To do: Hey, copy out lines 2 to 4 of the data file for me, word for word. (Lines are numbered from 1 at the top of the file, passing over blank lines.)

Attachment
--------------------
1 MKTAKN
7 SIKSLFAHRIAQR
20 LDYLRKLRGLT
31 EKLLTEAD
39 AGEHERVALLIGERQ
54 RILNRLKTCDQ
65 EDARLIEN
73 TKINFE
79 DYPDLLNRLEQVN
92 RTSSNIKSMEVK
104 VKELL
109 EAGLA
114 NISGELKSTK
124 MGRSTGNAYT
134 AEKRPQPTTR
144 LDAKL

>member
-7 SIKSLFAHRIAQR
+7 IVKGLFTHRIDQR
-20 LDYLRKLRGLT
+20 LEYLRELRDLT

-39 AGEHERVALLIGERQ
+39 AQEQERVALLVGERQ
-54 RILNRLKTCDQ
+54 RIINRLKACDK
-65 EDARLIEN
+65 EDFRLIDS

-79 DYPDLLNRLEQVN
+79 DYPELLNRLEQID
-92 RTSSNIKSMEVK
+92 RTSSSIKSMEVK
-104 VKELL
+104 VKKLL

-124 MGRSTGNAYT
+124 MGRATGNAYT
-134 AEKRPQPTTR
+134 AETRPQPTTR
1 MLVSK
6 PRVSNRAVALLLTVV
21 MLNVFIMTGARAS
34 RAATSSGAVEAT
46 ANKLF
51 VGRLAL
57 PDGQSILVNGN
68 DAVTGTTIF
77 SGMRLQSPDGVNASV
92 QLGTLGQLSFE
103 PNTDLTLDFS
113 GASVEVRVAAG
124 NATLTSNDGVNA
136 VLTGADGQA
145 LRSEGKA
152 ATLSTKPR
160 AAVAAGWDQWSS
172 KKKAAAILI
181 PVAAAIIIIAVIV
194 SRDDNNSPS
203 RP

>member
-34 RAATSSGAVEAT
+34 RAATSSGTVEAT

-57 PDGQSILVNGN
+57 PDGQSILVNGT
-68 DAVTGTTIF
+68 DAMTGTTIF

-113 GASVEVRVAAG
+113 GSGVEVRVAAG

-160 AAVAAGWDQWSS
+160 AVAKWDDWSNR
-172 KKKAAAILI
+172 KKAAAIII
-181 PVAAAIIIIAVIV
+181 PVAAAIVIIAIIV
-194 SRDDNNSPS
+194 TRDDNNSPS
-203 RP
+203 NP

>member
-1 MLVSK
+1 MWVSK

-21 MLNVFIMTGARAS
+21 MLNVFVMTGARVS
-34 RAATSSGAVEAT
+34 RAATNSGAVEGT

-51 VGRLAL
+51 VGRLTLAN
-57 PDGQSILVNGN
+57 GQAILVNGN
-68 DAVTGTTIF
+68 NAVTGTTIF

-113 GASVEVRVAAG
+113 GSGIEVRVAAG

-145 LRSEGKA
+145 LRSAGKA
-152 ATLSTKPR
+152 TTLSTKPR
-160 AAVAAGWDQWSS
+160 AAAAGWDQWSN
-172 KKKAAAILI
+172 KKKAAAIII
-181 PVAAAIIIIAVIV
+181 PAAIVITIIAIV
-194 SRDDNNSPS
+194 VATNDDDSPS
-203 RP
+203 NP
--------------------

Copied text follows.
7 SIKSLFAHRIAQR
20 LDYLRKLRGLT
31 EKLLTEAD